Armed self-defence groups are reported to be forming across Ukraine's automous republic of Crimea, as several government buildings were seized in the capital, Simferopol.
Russian flags are flying over the regional Parliament and government headquarters.
The seizure came as Russia put 150,000 troops on high alert on the border with Crimea, where most people align with their neighbour rather than the West.
The door of the parliament in the Crimean capital, Simferopol, has been blockaded from inside with tables and chairs and no one is able to enter.
Interfax news agency quoted a witness as saying there were about 60 people inside and that they had many weapons.
Crimea, the only Ukrainian region with an ethnic Russian majority, is the last big bastion of opposition to the new political leadership in Kiev following the ousting of President Viktor Yanukovich on Saturday.
Ukraine's new leaders had been voicing alarm over signs of separatism in Crimea, where thousands of pro-Russia separatists tussled with supporters of the country's new leaders.
One person died, apparently of a heart attack, and two were trampled and injured when people stumbled and fell to the ground in the crush.
Crimea - where ethnic Russians are in a majority - was transferred from Russia to Ukraine in 1954. Ethnic Ukrainians loyal to Kiev and Muslim Tatars - whose animus towards Russia stretches back to Stalin's deportations during World War II - have formed an alliance to oppose any move back towards Moscow.
The change of government in Kiev has raised questions over the future of Russia's naval bases in the Crimean port city of Sevastopol, the lease for which was extended until 2042 by Mr Yanukovych.
Most analysts believe the new leadership will not push for the withdrawal of the Russian fleet, as that could further threaten Ukraine's internal stability as well as the country's fragile relations with Russia.
Putin orders drill near border
Coincidentally, the Russian president, Vladimir Putin, has unexpectedly ordered a military drill to test the combat-readiness of armed forces across western Russia, near Ukraine.
The order appears to be in response to conflicts between pro- and anti-Russian groups in Ukraine, which have arisen since the pro-Russian Mr Yanukovych was ousted at the weekend.
US secretary of state John Kerry has warned Russia it would be a "grave mistake" to embark on any military intervention.
Welcome to hell
Ukraine's new prime minister-designate has just accepted the job with the words: "We are on the brink of a disaster and this is the government of political suiciders! So welcome to hell."
The Maidan council has named Fatherland Party leader Arseniy Yatsenyuk to become prime minister and lead the cabinet until early presidential elections on 25 May.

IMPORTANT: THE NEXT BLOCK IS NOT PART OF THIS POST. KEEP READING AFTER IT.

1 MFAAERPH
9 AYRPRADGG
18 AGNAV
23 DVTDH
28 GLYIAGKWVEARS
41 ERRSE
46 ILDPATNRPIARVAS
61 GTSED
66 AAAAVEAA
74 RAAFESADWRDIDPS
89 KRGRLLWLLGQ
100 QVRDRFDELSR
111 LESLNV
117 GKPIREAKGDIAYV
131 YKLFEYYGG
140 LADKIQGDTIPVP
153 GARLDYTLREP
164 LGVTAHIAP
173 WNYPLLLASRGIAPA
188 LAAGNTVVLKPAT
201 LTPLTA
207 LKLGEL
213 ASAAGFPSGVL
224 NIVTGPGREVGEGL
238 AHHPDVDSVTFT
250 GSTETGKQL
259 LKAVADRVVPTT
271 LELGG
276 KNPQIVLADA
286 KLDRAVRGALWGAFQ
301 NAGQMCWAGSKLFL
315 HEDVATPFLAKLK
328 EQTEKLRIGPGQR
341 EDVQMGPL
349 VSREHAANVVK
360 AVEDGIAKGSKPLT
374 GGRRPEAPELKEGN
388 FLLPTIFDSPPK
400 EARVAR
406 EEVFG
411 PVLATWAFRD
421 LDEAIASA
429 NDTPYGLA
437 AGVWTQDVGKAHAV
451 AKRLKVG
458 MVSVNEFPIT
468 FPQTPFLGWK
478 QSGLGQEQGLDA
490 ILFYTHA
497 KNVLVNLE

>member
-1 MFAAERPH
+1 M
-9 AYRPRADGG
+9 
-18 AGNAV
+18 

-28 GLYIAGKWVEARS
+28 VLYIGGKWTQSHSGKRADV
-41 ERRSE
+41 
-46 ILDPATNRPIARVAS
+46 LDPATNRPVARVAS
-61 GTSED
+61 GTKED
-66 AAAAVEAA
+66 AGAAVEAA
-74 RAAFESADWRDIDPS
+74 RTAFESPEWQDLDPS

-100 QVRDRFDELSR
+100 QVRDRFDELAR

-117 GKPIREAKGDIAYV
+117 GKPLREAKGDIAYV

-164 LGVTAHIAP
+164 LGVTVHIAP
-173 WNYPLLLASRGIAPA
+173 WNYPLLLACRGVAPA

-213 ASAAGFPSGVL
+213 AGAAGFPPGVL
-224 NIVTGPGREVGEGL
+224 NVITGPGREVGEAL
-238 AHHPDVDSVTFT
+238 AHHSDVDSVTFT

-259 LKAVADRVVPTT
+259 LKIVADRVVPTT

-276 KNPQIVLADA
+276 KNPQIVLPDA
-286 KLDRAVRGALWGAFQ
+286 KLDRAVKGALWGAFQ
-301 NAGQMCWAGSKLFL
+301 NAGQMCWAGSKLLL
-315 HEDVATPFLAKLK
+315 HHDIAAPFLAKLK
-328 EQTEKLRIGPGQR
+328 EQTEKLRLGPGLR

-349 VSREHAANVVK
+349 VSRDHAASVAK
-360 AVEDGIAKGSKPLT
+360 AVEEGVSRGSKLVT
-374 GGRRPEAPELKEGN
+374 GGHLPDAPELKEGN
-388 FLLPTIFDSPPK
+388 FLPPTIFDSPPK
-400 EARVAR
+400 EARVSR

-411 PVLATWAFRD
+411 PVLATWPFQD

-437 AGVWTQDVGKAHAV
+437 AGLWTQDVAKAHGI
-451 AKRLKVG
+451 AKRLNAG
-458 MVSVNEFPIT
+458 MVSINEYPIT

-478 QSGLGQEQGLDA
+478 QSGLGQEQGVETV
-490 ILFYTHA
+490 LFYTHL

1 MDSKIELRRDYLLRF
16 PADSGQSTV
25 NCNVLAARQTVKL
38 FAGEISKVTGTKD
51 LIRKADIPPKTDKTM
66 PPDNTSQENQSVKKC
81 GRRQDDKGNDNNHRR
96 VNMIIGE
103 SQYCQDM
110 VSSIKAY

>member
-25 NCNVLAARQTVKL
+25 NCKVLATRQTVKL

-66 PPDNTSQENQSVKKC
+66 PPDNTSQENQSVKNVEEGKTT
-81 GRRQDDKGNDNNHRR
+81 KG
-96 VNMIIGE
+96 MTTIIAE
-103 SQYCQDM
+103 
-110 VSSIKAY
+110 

The cabinet - to be voted on by MPs on Friday - includes leading activists from the three months of demonstrations that finally toppled President Viktor Yanukovych.
The council - made up of protester groups and activists - announced its nominations at a big gathering of protesters at the camp spread over Kiev's Independence Square.
Mr Yatsenyuk - a former speaker of parliament and foreign minister - has been one of the main opposition leaders during the protests.
"We are to undertake extremely unpopular steps as the previous government and previous president were so corrupted that the country is in a desperate financial plight," he told the BBC.
"We are on the brink of a disaster and this is the government of political suiciders! So welcome to hell."
The key foreign affairs ministry portfolio goes to Andriy Deshchytsia, who played a key role in rallying diplomats in support of the protests. Overall Maidan commander Andriy Parubiy - who commands huge respect among the protesters - was named candidate for secretary of the National Security and Defence Council.
Tetyana Chornovol and Dmytro Bulatov - prominent activists who were badly beaten by unknown attackers earlier this year - are set to head the anti-corruption bureau and the ministry of youth and sports respectively.
Yanukovych 'still in Ukraine'
Meanwhile, Mr Yanukovych has been put on the international wanted list, the BBC reports. The fugitive leader is accused of being behind the deaths of more than 100 protesters at the hands of riot police.
But despite rumours that Mr Yanukovych - who fled Kiev at the weekend - is now in Russia, deputy general prosecutor Mykhailo Holomsha told reporters: "We have information indicating Yanukovych is still in Ukraine."